On the rest-day afternoon when I met Brice Feillu at the Tour of Portugal last August, I already knew that I was coming face-to-face with a young man who would one day win mountain stages in the Tour de France.
The young man’s name was…Daniel Martin, and he rode for Garmin.
Later, when I was finished with Martin, I called up to Feillu’s hotel room to ask if he also fancied a quick chat.
The first thing that struck me – and strikes everyone - about Feillu is his height. His brother, Romain, is 173cm tall. Brice is a sky-scraping 188cm.
“I carried on growing at 18. I don’t know what happened with Romain…” was Brice’s laconic explanation in Andorra this evening.
That day in Portugal, Feillu’s other impressive feature was the calm he exuded. This afternoon, it was the same when Romain gate crashed his post-stage TV interview, tears in his eyes.
“I knew, I knew that if he had seven minutes at the bottom of the climb, he could win,” Romain blubbed. “He loves finishes like this one. There were people saying that he didn’t deserve his place in the team but I said no. I always knew he could do it…”
Standing alongside him, Brice looked about as flustered as if he’d just popped to the corner shop for a pint of milk.
Tonight the Tour has a new King of the Mountains. French cycling has its new heir apparent. As an amateur, Feillu’s biggest claim to fame was two major races that finished atop the first mountain ever visited by the Tour, the Ballon D’Alsace.
Two weeks ago, the Agritubel bosses asked him if he was absolutely certain he wanted to ride the Tour barely six months into his pro career. I wasn’t there, but I can well imagine him greeting their question with the same nonchalant expression that he wore on the podium in Andorra.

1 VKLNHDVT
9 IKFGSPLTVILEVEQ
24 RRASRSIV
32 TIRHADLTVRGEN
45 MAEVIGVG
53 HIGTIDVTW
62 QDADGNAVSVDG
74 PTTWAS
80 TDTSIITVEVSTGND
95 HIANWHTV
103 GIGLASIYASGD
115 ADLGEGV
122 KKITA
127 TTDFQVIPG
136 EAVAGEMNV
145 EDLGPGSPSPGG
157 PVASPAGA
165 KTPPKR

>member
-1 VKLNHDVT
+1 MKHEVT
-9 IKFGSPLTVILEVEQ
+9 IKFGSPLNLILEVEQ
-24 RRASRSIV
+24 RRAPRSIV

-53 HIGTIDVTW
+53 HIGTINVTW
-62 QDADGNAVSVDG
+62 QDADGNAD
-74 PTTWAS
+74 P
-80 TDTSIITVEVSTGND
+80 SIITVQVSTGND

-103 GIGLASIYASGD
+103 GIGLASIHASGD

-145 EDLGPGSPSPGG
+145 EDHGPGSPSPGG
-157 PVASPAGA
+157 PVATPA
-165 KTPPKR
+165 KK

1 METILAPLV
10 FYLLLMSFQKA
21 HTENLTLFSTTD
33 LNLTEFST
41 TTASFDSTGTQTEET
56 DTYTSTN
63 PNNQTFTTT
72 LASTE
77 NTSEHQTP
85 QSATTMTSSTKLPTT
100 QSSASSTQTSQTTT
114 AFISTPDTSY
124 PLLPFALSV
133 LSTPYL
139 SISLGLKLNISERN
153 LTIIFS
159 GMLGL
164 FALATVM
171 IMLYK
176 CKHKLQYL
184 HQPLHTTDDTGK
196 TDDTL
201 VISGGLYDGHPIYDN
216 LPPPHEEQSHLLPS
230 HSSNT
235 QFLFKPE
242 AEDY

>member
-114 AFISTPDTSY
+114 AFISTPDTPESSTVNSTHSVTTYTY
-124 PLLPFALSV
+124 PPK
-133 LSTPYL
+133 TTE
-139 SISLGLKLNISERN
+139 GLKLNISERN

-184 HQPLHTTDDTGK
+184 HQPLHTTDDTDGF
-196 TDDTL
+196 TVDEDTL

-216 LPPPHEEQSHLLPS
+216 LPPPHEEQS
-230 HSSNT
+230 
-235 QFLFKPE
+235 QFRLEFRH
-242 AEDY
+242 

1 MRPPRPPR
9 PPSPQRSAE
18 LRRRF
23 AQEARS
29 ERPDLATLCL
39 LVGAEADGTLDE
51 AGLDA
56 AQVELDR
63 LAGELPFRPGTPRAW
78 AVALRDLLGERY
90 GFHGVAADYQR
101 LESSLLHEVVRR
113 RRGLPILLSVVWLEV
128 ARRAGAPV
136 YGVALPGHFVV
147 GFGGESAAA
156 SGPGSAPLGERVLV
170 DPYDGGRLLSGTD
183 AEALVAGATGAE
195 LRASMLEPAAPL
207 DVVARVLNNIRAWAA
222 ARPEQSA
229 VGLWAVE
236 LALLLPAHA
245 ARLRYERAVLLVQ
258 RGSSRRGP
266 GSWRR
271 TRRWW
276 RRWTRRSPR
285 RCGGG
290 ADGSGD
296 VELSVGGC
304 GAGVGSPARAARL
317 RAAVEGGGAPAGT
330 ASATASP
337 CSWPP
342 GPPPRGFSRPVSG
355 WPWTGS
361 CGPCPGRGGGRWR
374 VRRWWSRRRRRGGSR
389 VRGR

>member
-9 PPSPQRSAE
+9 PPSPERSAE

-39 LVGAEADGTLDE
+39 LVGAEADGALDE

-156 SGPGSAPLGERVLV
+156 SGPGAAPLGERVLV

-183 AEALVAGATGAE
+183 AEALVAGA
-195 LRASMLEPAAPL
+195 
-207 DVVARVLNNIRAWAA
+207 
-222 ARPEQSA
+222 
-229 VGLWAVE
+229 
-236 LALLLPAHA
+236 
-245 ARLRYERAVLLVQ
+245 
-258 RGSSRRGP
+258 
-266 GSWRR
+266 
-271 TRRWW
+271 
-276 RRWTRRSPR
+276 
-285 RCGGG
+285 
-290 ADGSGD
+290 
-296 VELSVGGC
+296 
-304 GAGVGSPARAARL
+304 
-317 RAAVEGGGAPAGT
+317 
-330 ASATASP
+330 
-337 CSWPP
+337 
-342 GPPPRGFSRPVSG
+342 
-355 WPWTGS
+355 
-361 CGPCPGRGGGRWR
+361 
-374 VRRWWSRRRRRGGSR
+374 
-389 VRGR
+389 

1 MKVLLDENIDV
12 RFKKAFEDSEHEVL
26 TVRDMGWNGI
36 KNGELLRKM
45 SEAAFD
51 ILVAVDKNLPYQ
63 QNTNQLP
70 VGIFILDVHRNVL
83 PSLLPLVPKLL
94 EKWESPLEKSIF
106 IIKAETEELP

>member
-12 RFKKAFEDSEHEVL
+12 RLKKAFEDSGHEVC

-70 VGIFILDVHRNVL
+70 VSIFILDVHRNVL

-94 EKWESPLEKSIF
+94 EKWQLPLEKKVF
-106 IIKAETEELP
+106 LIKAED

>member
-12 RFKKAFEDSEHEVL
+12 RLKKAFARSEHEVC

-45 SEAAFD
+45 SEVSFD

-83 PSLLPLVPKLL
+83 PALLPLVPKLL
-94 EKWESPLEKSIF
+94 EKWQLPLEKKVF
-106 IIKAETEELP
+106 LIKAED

“The week before the French national championships, I had decent legs so I thought, ‘Why not?’,” he recalled this evening.
As laid-back as he appears, like his brother, Feillu doesn’t lack ambition. Otherwise he would never have latched onto such an audacious move, just eight kilometres into the Tour’s longest stage. He would never have attacked alone five kilometres from the line. He would never have mentioned that his 24th birthday falls on the day that the Tour reaches Paris, or that he hopes to celebrate it wearing the polka-dot jersey.
I stand by what I thought last year in Portugal: one day Daniel Martin will win mountain stages of the Tour de France. All that’s changed now is that I believe I encountered two future stars of the Tour in a single day in Portugal in August 2008.
This afternoon Martin watched Feillu’s triumph on a TV set at home in Girona. It didn’t make comfortable viewing: had it not been for the tendonitis in his knee that forced Garmin to replace him last Thursday, Martin could and probably would have been there. Perhaps not in the breakaway with Feillu but somewhere close to his leaders Christian Vande Velde and Bradley Wiggins. In the mix. In the race.
Not so long ago Brice Feillu was an English’s journalist’s afterthought. Today he was the toast of the Tour and Daniel Martin was entitled to feel jealous.
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